They are simply a wonderful way to fill up the shade.


On May 14, 2010, Kim_M from Hamburg, PA (Zone 6b) wrote:

Last Year was the first time I had ever seen this plant face to face in full Bloom. What a lovely plant. Blooms straight into the first frost. It is here to stay for me..Although it is one of those annuals that prefers cold/moist treatment to germinate. All of mine actually germinated a 38 degrees.


On Mar 3, 2009, Susan_C from Alameda, CA (Zone 9b) wrote:

I winter sowed Impatiens balfourii five or six years ago. It winter sowed beautifully, and when the time came, I planted out my six pack of plants. Those few little plants self-sowed, and ever since, I've had hundreds and hundreds of I. balfourii plants in my garden. (-I wouldn't call them invasive at all, though. They don't crowd out other plants and are easy to pull where you don't want them.) I think they are stunning and many people comment on them. My neighbor asked me if they were some type of orchid, which is funny, since poor man's orchid is one of their common names.


On Aug 4, 2008, clytia from Santa Cruz, CA wrote:

I picked this little plant up at a yard sale, where the woman had them coming up as an undergrowth. I love this little plant. It reseeds like crazy, and it's fun to collect the seeds with kids, due to the way the pods corkscrew. In Santa Cruz Ca, they do best in a bright shade. They will reluctantly tolerate SOME sun, but not too hot. And it's unusual enough that people ask what it is.


On May 29, 2008, Malus2006 from Coon Rapids, MN (Zone 4a) wrote:

zone 4a hardy - same things as above - will reseed itself in the oddest place. True annual, seeds survive winter and then germinates. Sometimes I mistook their seedlings for certain weeds like member of the pokeweed family.


On Aug 4, 2004, henryr10 from Cincinnati, OH (Zone 6b) wrote:

Our first few years of gardening down here we almost eradicated these little beauties as weeds.
It seems they don't grow in our former area 60 miles north.

Luckily a few made it thru to flower and the weeding stopped immediately.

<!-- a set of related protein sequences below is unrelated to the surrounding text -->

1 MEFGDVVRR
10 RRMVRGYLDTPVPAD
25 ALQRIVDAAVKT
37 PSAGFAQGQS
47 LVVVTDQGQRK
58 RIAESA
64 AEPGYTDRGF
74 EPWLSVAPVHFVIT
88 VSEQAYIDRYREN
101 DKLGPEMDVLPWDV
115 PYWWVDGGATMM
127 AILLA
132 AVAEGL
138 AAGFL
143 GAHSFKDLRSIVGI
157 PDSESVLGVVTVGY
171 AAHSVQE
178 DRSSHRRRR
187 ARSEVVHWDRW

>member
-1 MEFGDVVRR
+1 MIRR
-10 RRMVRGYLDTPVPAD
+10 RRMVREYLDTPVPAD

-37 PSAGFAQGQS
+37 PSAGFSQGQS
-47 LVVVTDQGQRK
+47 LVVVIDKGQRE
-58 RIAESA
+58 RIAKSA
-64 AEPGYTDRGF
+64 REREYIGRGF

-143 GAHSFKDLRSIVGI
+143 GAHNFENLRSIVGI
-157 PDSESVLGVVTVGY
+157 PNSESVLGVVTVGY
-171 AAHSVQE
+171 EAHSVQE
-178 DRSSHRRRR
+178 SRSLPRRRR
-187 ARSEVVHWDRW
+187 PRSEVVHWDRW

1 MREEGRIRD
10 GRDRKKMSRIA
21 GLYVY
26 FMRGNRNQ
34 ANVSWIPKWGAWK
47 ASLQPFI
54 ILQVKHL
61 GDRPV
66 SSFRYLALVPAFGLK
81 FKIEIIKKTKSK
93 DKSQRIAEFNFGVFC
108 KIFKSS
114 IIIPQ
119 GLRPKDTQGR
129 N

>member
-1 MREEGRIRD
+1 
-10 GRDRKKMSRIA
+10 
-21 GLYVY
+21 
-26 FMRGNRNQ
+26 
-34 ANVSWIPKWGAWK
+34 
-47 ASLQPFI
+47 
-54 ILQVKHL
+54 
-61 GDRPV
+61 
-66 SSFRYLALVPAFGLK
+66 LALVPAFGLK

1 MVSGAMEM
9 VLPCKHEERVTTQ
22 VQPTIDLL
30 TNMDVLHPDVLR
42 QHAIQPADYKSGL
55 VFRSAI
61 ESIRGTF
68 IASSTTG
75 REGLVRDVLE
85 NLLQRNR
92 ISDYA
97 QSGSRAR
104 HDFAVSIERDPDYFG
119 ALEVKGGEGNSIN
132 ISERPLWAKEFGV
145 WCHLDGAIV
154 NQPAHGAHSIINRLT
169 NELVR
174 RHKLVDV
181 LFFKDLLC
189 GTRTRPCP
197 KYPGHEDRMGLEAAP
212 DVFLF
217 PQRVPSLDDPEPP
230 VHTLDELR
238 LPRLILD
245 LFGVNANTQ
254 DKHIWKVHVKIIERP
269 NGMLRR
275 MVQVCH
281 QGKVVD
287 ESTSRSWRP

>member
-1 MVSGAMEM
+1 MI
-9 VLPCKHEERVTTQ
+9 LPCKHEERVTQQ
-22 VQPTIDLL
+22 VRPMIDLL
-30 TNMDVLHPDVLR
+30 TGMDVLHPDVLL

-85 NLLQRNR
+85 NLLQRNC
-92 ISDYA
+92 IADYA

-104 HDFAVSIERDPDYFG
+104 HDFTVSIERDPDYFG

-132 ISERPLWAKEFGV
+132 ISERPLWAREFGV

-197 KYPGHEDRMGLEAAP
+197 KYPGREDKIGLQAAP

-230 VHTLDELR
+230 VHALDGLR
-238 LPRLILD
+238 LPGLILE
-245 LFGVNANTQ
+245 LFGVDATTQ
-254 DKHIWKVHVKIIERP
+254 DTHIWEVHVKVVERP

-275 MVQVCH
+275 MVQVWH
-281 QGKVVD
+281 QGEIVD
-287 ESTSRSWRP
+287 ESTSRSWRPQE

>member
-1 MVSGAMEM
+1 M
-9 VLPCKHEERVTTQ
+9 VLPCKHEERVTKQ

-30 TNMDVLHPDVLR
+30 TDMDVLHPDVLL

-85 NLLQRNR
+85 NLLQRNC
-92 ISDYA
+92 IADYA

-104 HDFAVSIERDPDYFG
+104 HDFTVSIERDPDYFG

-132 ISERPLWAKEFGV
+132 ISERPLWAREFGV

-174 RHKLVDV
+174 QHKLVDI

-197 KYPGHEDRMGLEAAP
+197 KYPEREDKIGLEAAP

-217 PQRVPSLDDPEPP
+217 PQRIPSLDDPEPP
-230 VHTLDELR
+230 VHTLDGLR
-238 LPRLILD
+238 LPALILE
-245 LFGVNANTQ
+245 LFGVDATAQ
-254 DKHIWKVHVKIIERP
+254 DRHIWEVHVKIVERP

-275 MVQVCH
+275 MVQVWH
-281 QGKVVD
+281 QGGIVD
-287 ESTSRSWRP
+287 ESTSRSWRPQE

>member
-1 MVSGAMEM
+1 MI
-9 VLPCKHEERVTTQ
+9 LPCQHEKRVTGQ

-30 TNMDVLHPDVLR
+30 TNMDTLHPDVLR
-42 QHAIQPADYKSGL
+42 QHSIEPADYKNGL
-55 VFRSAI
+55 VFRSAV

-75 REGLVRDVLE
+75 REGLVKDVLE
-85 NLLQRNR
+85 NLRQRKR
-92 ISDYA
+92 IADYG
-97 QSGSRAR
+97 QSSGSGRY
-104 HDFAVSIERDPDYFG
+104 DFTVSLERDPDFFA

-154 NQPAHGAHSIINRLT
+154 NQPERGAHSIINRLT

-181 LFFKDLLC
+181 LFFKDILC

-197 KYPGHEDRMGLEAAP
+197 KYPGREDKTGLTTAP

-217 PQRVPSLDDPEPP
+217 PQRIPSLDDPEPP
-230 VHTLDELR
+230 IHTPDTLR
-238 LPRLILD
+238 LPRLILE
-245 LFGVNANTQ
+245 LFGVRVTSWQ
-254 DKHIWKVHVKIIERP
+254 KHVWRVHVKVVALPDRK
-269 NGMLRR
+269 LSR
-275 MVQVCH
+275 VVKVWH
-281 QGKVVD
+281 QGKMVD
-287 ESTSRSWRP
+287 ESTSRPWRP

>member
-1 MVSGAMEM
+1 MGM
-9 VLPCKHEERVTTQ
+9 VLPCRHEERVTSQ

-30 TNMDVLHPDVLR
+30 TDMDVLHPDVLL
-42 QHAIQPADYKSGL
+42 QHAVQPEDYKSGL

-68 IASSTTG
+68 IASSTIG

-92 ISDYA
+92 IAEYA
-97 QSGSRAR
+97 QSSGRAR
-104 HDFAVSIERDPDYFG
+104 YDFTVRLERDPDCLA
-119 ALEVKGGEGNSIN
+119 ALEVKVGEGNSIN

They are very easy to grow and reseed quite prolifically.
But as our weeding testifies very easy to keep in check.


On Apr 15, 2004, ifiranthezoo from Florence, AL wrote:

These are really wonderful if you want to fill a bed quickly on a budget because they spread like wild fire. I have 3 colors mixed (purple, pink, and red) and they are a lovely show when all in bloom! I'm in Alabama zone 7.


On Aug 27, 2003, Happenstance from Northern California, CA wrote:

Reseeds prolifically, but seedlings are easily removed. A lovely filler in and among other tropicals with afternoon shade.


On Jul 31, 2002, MCecilioni wrote:

I got my first plant from a friend and continue the tradition by sharing plants and seeds. I have both red and pink, and thoroughly enjoy the plants in Ga. from June to first frost. Hummingbird and butterfly attractor. Easy to collect seeds from pods which open when pressed lightly.


On Jun 16, 2002, jcurtis wrote:

We live in northern Alberta (Fort McMurray). We receive a lot of sun .Sunrise 4:32 am sunset 10:18 pm today June 16. I started with three plants, and planted them along a fence. The soil for six inches is good top soil but then turns to clay. I had trouble growing plants. Annuals were stunted and never a good show. The touch me nots did well the tallest growing 84inches and many blooms. They hid the fence and gave our patio a very private feeling. They self seed freely, and if the are growing were I don't want them they are easy to pull out. The flowers are exotic looking, the stalks are large and red, it is also fun to ask an unsuspecting person to touch the seed pods as they burst in their fingers. Kids love them.


On Aug 1, 2001, Zanymuse from Scotia, CA (Zone 9b) wrote:

This plant is a tender perennial that reseeds itself freely in damp shady areas. Seeds are tiny and collection is difficult.